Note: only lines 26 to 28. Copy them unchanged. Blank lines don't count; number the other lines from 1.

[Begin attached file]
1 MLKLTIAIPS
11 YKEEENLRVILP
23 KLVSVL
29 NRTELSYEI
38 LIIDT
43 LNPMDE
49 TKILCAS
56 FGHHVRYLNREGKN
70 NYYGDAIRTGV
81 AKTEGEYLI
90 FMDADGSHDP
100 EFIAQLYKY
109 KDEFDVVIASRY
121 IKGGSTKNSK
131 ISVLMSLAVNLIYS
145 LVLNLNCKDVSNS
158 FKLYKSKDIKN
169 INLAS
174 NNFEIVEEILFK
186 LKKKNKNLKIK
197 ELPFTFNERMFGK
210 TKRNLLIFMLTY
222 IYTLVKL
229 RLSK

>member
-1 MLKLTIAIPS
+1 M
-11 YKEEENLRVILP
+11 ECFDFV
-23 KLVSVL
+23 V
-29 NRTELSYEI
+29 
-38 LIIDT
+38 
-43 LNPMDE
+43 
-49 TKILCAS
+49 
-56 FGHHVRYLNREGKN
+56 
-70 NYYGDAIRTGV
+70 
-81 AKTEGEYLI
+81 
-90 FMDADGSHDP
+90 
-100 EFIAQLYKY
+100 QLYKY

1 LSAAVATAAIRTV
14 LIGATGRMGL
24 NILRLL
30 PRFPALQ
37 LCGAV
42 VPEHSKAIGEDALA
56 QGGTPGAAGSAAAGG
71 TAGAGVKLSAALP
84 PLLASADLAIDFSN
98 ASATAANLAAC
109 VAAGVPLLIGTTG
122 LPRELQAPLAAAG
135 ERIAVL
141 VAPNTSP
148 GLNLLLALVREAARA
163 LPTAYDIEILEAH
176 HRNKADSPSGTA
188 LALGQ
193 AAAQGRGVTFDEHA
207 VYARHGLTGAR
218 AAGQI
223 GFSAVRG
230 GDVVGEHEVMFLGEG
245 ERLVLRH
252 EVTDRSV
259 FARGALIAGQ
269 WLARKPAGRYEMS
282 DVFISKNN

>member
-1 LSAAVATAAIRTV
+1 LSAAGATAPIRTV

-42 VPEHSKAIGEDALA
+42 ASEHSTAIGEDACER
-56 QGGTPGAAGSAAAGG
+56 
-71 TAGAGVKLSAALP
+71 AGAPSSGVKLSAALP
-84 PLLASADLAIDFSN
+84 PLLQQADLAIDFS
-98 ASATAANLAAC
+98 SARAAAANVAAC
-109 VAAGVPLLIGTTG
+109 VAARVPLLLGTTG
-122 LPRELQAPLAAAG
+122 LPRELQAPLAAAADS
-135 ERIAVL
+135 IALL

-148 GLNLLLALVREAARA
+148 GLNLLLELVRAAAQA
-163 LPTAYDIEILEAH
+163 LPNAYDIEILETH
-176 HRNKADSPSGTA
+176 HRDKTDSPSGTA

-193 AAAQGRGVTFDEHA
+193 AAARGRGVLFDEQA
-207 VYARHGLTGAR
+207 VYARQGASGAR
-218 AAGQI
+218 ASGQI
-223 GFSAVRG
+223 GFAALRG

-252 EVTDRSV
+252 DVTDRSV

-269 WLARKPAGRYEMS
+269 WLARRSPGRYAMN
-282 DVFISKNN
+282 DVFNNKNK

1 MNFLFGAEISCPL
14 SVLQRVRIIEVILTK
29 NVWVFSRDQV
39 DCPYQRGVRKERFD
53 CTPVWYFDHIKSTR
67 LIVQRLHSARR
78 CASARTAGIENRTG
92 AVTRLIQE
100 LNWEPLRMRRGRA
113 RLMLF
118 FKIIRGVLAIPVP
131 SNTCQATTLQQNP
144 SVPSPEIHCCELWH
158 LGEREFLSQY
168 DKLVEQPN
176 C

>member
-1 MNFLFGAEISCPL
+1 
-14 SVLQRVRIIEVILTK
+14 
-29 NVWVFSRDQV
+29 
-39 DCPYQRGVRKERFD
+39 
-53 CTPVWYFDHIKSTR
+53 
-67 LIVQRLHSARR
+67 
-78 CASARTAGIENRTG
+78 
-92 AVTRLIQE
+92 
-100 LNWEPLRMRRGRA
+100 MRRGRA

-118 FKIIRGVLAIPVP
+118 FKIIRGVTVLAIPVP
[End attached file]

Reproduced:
-1 MLKLTIAIPS
+1 M
-11 YKEEENLRVILP